Tag: flying

13
Oct
2020
Posted in technology

The U.S. Air Force Looks To Advanced Manufacturing To Keep Existing Aircraft Flying And Develop Next-Gen Capabilities

What if there were Olympic events that weren’t physical, but were focused instead on completely geeking out on super-cool breakthrough technologies for real-world aerospace and defense challenges? Even better, what if they offered prize money totaling nearly a million dollars?

Now there are just such events, thanks to the U.S. Air Force’s Rapid Sustainment Office (RSO). In fact, participants in five such Olympic “sports” (or Technical Challenges, as the RSO calls them) have already been competing over the past few months. Those competitions will culminate when the winners are announced during next week’s four-day Advanced Manufacturing Olympics. This virtual conference runs from October 20-23, and features technology demonstrations, expert speakers from both industry and the military, virtual networking opportunities, and the awarding of prized for those Technical Challenges mentioned above.

“RSO is working to revolutionize sustainment, while building an agile supply chain for the future,” said Nathan Parker, Deputy Program Executive Officer at the RSO. “Originally, we were planning to hold this inaugural event outside Salt Lake City, Utah. But then Covid hit, so we’ve taken the whole thing virtual.”

Event speakers will include military officials such as Barbara M. Barrett, Secretary of the Air Force; General Charles Q. Brown, Jr., Chief of Staff of the Air Force; and General John W. Raymond, Chief of Space Operations of the U.S. Space Force. Other speakers featured are Sebastian Thrun, founder of Google X; Dr. Mae Jemison, NASA astronaut; and Brad Kesolowski, NASCAR Cup Series driver and founder of Kesolowski Advanced Manufacturing.

The five Technical Challenges began with an

30
Sep
2020
Posted in technology

Toyota-Backed Startup Successfully Tests Manned Electric Flying Car, Plans Launch By 2023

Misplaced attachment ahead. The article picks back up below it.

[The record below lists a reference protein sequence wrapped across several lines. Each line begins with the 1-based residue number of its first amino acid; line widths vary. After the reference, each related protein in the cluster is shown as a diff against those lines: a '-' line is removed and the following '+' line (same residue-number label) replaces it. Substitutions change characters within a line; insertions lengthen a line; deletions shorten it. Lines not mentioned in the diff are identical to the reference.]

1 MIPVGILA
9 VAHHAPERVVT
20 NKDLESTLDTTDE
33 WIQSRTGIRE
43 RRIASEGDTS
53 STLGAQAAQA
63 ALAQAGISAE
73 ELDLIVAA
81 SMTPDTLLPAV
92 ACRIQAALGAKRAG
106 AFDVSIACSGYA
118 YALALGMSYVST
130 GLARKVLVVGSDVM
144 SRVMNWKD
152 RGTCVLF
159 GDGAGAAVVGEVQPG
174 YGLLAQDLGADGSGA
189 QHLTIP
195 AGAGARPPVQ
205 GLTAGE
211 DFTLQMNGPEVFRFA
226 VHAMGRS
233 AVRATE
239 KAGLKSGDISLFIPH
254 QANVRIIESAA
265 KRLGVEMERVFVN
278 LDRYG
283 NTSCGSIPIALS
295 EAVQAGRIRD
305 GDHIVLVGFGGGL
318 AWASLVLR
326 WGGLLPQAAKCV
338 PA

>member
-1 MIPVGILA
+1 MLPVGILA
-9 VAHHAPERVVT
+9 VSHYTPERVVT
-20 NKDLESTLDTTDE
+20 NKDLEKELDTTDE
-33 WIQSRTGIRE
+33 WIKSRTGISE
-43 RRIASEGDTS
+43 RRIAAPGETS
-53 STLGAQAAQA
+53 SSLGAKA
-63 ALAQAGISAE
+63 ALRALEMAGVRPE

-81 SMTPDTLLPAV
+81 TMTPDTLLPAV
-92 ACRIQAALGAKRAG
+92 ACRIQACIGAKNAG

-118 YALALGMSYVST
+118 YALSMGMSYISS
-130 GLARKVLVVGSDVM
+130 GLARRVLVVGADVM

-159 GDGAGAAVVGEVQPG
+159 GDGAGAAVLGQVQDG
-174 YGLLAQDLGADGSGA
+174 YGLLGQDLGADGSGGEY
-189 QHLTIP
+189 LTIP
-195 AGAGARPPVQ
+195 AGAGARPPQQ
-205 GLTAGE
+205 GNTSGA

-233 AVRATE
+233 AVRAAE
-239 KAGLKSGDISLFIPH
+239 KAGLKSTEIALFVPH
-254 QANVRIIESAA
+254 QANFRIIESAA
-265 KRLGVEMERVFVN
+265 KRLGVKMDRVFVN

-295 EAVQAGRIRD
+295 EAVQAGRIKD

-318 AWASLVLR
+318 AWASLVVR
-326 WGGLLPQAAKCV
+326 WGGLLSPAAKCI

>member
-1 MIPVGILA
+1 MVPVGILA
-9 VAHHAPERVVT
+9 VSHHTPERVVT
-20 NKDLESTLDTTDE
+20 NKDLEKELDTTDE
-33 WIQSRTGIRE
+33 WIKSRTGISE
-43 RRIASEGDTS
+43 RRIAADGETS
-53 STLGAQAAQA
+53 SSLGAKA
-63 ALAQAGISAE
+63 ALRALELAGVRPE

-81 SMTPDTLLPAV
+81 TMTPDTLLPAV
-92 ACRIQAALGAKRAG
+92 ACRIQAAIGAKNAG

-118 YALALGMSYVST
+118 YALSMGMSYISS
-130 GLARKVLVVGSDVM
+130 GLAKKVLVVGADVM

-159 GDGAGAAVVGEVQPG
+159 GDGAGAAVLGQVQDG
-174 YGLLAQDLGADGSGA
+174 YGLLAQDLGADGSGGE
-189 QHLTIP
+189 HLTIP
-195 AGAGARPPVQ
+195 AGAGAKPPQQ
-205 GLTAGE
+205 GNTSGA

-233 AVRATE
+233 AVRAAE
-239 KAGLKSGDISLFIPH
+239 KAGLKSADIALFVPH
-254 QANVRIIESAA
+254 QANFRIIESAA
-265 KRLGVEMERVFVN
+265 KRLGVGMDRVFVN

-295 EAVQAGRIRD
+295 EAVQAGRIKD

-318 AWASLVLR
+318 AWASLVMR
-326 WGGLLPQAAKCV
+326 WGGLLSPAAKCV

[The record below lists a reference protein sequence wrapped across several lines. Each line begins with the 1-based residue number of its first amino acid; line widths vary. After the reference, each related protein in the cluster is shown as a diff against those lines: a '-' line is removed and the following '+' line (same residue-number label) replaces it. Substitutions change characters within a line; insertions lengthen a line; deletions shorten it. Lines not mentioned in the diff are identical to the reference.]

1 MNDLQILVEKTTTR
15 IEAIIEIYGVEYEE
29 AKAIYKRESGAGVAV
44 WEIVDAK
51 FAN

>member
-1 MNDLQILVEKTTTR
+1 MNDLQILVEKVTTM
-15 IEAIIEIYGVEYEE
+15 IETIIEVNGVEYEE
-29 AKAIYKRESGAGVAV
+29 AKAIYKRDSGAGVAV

KEY POINTS

  • Tokyo-based SkyDrive successfully tests flying car
  • Startup claims its prototype is the smallest flying car
  • The vehicle may be commercially available in 2023

A Toyota-backed Japanese startup has said it successfully tested a manned flying car prototype, crossing a major milestone in the race to a trillion dollar futuristic industry that could transform urban transport. SkyDrive expects to market its flying car in Japan in 2023.

The company said its prototype is the smallest electric flying car. About 6.5 feet tall and 13 feet wide, the SD-03 prototype is a little bigger than a standard sedan. It can carry up to 500 kilograms and travel up to 60 kilometers/hour.

It hovered in an enclosed field in Japan before landing safely, the company said. It runs on electric motors that charge four pairs of rotors, lights and other parts.

SkyDrive chief technology officer Nobuo Kishi said the vehicle will be introduced commercially in 2023.

“I would like to help take the industry forward by introducing a lean development process while ensuring the same degree of safety as conventional aircraft, implementing advanced components, and employing innovative mass production processes learned from various industrial sectors,” Kishi said.

The company conducted unmanned tests on the vehicle in December 2018, December 2019 and March 2020. This was the first manned test.

SkyDrive, a 2-year-old startup based in Tokyo, raised $37 million in a Series B funding round on Sept. 1 led by investors like Sumitomo Mitsui and Development Bank of Japan, bringing its total funding since inception to $55 million.

SkyDrive joins other niche startups and major auto players invested in the future of urban mobility. Alibaba-backed Chinese startup Xpeng unveiled its electric flying car concept at the Beijing Auto Show on Saturday. Hangzhou-based Geely Automobile Group launched X-Chimera 25, an all-electric flying